Coronavirus: UK to recruit 250,000 NHS volunteers

The UK will recruit a 250,000-strong army of volunteers to support the NHS and social care, Matt Hancock has said as he warned lockdown restrictions were “not advice, the are rules”.

Deputy Chief Medical Officer for England Dr Jenny Harries and UK Health Secretary Matt Hancock answer questions from the media via a video link in 10 Downing Street
Deputy Chief Medical Officer for England Dr Jenny Harries and UK Health Secretary Matt Hancock answer questions from the media via a video link in 10 Downing Street

The UK Health Secretary confirmed the government was launching a new scheme to recruit volunteers in good health to help support vulnerable people in the community, easing pressure on the NHS.

He said more than 35,000 extra NHS staff have already joined up to help fight against the virus, including retired doctors and nurses returning to the service, and final year students rushed onto the front line.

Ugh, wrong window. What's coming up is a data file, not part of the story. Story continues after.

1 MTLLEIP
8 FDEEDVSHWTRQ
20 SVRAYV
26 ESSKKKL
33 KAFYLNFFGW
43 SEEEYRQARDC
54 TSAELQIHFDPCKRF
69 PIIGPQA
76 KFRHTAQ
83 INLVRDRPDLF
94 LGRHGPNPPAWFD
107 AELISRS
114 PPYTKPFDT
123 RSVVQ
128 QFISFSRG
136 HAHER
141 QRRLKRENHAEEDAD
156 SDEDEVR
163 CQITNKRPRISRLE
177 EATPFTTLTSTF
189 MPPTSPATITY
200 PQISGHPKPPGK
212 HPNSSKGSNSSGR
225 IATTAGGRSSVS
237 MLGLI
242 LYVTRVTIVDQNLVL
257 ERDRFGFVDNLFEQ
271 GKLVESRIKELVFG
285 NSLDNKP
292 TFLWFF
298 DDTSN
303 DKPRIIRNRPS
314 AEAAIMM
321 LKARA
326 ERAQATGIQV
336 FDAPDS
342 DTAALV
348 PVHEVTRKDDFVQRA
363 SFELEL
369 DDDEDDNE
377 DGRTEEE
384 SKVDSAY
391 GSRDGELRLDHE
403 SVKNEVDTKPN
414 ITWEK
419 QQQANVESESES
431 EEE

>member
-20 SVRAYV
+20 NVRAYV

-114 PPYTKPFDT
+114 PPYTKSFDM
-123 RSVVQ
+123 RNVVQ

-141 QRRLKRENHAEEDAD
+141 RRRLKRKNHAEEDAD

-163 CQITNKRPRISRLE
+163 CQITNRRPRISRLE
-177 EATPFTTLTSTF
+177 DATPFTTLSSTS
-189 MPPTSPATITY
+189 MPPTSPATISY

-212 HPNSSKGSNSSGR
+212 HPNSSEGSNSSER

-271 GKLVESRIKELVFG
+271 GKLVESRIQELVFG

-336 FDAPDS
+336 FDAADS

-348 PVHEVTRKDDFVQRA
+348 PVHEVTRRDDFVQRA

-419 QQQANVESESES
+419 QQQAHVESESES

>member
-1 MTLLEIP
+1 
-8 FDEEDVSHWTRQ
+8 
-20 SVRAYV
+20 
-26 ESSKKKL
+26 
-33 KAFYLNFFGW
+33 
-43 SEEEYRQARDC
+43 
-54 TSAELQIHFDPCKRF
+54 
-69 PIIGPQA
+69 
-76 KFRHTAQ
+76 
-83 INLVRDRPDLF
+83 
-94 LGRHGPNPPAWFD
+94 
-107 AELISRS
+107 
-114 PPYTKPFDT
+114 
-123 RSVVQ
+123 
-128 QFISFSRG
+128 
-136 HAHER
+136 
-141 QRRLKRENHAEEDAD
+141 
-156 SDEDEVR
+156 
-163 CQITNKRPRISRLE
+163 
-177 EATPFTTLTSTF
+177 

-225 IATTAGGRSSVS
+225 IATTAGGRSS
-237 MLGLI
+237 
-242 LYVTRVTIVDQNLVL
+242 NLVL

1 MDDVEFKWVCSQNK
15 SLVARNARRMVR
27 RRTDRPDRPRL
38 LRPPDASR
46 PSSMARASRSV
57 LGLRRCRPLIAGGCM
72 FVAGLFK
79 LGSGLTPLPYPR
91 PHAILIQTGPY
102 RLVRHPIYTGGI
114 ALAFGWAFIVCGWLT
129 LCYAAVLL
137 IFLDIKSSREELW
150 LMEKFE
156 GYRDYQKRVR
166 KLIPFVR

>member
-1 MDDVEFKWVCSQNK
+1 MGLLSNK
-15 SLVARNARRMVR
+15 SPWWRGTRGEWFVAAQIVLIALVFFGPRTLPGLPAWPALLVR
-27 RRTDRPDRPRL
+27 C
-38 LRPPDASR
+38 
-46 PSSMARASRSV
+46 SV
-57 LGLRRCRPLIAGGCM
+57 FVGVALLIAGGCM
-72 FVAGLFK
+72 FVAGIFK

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Mr Hancock also announced that a new hospital with capacity for 4,000 people will open next week at the Excel Centre in east London after being set up with the help of the military. The facility will be called the Nightingale Hospital.

As the public comes to terms with the day of a nationwide lockdown, Mr Hancock said restrictions on leaving the house had to be followed to stop the spread of coronavirus.

"These measures are not advice, they are rules and will be enforced including by the police, with fines starting at £30 up to unlimited fines for non-compliance,” Mr Hancock said.

"We are engaged in a great national effort to beat this virus, everybody now has it in their power to save lives and protect the NHS.

"Home is now the front line. In this national effort, working together, we can defeat this disease, everyone has a part to play."